Politics trumps economics

The number of elected officials in Congress who can be counted on to put the country’s interest above their personal gain can be counted without the need for removing both hands from your pockets.

Once again, this crowd has validated our worst suspicions that the typical D.C. politicians, unlike criminals, are best judged guilty until proven innocent.

After having faced the threat of financial default this summer over the debt ceiling, Congress created the  Joint Select Committee on Deficit Reduction, consisting of six Republicans and six Democrats from both the House and the Senate and charged them with developing a bipartisan plan to cut the budget deficit by $1.2 trillion over the next 10 years. As we know, these folks failed to agree on a deficit reduction package, and Standard & Poor’s stripped the United States of its AAA credit rating.

In sum, the Republican members of the committee were unwilling to increase taxes, while the Democratic members were against excessive tax cuts. So for the umpteenth time, we failed to make progress in putting our fiscal house in order. To put it mildly, another high-profile failure demonstrated the inability of the two political parties to reach consensus about how to attack our mounting public debt and recurring fiscal deficits. They diminished themselves, put the economy at risk and weakened America’s brand. A good man in politics, as in the popular old song, is hard to find.

Then we watched and listened to each side trip over one another to engage in the blame game. In theory, the failure to arrive at an agreement means that automatic spending cuts of $1.2 trillion over the next decade go into effect Jan. 1, 2013, without a change in legislation. Most of these trigger cuts will impact the Department of Defense and social programs. Once again, we saw the two parties choosing sides and the Republicans arguing to avoid all defense cuts and the Democrats refusing to cut social programs.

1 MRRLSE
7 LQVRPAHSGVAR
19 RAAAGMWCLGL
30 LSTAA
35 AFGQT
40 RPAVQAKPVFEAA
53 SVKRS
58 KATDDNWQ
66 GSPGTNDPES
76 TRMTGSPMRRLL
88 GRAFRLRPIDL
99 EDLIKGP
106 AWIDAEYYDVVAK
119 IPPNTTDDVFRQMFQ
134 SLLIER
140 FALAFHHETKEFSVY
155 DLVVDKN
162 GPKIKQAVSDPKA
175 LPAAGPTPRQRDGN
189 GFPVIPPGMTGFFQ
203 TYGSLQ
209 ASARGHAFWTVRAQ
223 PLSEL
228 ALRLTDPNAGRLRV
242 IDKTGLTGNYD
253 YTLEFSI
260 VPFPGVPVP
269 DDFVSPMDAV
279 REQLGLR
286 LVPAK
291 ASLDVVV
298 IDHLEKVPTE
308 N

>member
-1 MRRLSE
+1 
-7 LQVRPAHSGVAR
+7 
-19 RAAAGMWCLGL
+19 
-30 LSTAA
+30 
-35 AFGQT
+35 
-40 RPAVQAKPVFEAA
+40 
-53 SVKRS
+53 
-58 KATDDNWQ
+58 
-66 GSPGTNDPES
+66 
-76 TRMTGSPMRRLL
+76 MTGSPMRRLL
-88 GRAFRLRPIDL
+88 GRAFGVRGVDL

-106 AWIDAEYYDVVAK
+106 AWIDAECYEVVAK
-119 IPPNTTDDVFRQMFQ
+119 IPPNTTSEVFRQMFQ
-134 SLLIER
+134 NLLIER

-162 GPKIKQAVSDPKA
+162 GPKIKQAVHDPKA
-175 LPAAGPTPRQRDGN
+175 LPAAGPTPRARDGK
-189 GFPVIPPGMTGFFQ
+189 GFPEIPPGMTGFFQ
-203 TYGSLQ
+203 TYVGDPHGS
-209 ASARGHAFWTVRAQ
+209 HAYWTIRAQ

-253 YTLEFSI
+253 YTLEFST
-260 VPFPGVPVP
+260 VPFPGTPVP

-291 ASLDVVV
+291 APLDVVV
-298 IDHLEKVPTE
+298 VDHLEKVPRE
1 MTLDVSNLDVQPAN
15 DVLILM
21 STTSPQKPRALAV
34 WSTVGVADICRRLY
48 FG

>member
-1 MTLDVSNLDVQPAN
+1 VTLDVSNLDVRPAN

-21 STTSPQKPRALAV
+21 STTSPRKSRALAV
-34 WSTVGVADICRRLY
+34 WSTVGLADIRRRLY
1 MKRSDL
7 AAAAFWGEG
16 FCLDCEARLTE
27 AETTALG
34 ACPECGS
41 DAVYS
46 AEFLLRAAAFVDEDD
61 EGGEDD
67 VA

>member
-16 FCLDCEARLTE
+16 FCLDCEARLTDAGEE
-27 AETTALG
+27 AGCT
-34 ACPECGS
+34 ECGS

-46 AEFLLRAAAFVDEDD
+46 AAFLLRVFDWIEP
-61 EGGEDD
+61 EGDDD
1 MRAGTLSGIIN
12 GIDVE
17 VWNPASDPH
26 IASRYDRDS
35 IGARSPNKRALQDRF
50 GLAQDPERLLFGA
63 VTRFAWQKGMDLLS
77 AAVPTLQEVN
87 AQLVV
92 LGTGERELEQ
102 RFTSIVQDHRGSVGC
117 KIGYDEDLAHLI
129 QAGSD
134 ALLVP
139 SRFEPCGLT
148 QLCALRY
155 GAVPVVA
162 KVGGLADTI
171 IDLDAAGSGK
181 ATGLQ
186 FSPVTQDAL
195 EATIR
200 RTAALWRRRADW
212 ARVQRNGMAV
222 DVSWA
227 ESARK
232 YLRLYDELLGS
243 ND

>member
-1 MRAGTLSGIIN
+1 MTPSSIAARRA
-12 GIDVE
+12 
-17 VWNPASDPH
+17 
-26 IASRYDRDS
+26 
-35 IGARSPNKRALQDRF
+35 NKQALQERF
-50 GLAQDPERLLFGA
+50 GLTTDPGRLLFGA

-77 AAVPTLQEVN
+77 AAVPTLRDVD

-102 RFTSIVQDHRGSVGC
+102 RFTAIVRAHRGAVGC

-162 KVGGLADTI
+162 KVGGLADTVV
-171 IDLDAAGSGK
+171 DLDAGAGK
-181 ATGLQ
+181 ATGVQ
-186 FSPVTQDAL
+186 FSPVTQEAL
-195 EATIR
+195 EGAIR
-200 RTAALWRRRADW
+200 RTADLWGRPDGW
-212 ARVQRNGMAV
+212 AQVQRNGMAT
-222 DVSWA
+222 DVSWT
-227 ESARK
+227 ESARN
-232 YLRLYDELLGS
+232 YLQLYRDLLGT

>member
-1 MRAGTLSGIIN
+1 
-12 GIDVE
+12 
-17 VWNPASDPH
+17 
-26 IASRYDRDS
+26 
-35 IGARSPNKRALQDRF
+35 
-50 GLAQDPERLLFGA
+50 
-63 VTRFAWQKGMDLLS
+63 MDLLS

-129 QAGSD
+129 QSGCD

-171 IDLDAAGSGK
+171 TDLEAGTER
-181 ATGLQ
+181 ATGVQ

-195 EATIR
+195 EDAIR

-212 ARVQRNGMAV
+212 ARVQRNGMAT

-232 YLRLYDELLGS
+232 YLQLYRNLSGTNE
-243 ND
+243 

Just to put this all in perspective, we have $15 trillion in public debt corresponding roughly to the size of our annual gross domestic product, not too distant from the Ita!ian debt level of 120 percent of their gross domestic product. Of course, we are not counting the trillion more in unfunded liabilities that are not  reflected on the nation’s books.

Finally, in December, we watched the latest episode of the congressional soap opera when both houses agreed to a 60-day payroll tax cut for 160 million workers. Another example of business as usual.

To reach a one-year deal on the payroll tax cut, first enacted as a stimulus to the economy in January 2011, both parties will have to agree whether the tax cut will be funded through spending cuts or higher taxes on  the wealthy. Will Congress act this month to extend the tax cut for the entire year? Based on continued partisan divisions and with a presidential election in 11 months, who knows? But for sure we will not cut the deficit or make real progress on reducing our outstanding debt, helping the 25 million Americans who need work, and preventing the economy from sliding into recession without developing a sensible long-term fiscal plan that provides for tax increases and spending cuts. If not, we will continue to trade on the future and keep our fingers crossed that things don’t get worse over the next 11 months. But then whoever said governing was easy?

originally published: January 12, 2012